Qatar has announced that is withdrawing from OPEC in January, ending a near-six decade long membership of the oil price cartel. The emirates' oil minister, Saad Sherida Al-Kaabi, told reporters today that Doha had made the decision in order to focus on its gas industry and dismissed speculations that the withdrawal was connected to politics.
The tiny Gulf state, which is the world's largest exporter of liquefied natural gas (LNG), giving its citizens the highest per capita income of any country, has been subjected to a boycott by its Arab neighbours since summer 2017. Saudi Arabia with the support of the UAE, Egypt and Bahrain imposed a trade and travel embargo, accusing Qatar of financing terrorism and interfering in the internal affairs of other states.
Qatar is among the smallest oil producers in the group, pumping 609,000 barrels a day – two per cent of OPEC's total — compared with more than ten million barrels produced by Saudi Arabia or the three million produced by the United Arab Emirates.
While its oil production is one of the lowest, Qatar is said to have an influential role within the 15 member organisation. Since its membership in 1961, Doha is said to have played an important mediating role amongst larger oil rivals and helped broker a production-cutting deal between OPEC, Russia and other producers in 2016 that helped lift prices from their lows at the time.
The decision to withdraw from OPEC has come as a surprise. Analysts in the New York Times said that there was little apparent reason for Qatar's natural gas activities to conflict with its membership in OPEC. The country has spent decades building its natural gas industry while belonging to the group. It has developed its resources in partnership with major oil companies including Exxon Mobil and Royal Dutch Shell.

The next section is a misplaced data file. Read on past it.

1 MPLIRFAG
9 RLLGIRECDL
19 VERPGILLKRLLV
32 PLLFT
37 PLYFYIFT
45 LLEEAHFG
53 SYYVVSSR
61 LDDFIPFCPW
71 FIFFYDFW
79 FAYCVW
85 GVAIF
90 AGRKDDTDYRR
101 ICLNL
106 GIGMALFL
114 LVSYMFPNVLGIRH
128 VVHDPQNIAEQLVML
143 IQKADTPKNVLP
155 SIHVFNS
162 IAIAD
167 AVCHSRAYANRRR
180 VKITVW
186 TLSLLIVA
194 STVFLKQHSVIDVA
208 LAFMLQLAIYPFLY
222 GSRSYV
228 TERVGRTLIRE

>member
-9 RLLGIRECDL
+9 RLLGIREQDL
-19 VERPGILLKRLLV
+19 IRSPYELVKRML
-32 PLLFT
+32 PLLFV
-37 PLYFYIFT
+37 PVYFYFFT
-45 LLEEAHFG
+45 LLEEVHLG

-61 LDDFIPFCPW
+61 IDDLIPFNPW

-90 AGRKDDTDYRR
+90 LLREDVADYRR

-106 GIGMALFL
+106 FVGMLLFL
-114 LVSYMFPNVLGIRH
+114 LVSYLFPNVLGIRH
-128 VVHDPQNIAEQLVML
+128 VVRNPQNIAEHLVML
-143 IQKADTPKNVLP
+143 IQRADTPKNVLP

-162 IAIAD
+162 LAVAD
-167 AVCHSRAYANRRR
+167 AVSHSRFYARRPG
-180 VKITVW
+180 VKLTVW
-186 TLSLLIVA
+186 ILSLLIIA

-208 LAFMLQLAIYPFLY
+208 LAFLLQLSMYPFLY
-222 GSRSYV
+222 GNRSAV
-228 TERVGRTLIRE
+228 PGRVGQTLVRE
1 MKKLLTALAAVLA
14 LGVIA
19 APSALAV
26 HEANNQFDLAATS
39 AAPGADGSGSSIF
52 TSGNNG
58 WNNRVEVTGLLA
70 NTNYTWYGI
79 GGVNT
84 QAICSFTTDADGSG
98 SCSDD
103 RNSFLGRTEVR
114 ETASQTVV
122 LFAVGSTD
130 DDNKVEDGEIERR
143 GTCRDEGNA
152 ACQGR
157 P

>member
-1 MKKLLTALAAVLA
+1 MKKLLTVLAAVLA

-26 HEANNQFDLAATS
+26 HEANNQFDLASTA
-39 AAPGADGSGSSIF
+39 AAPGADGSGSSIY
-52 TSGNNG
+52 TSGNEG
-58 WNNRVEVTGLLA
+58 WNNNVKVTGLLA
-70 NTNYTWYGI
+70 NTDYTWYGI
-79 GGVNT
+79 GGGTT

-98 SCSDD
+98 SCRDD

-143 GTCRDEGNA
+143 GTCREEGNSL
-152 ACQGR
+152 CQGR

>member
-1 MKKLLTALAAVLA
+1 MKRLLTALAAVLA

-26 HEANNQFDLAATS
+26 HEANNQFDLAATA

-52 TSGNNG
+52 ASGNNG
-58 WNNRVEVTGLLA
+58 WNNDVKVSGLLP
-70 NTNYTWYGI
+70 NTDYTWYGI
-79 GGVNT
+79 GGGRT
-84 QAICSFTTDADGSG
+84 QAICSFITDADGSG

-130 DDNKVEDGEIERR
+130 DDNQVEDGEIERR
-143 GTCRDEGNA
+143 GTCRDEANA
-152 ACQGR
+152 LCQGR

It was also pointed out that in focusing on natural gas, Qatar is betting on the vast resources it controls in the waters that surround it. Consumption of liquefied natural gas, which is chilled to liquid form and transported on special ships, is growing faster than that of natural gas or oil.
Another factor that may have played a part in Qatar's decision is said to be the growing influence of Russia in the oil market. Moscow has become more influential in setting oil policy alongside Saudi Arabia, which is the largest producer within the cartel, and its de facto leader. The two oil super powers have largely been dictating terms with regard to production in recent years, which analysts say has irritated other OPEC members, especially Iran.
Experts in the global oil market described Qatar's decision to walk away as being inconsequential given Doha's limited oil output but expressed their surprising. "It would be better to be there [OPEC] than not," said Robin Mills, chief executive of Qamar Energy, a consultancy, according to the Financial Times. Speculating on the sudden decision Mills continued: "Presumably it is linked to the political dispute, but lots of OPEC members are not party to the dispute."
OPEC membership was not preventing Qatar from focusing on ramping up LNG production, Mills added.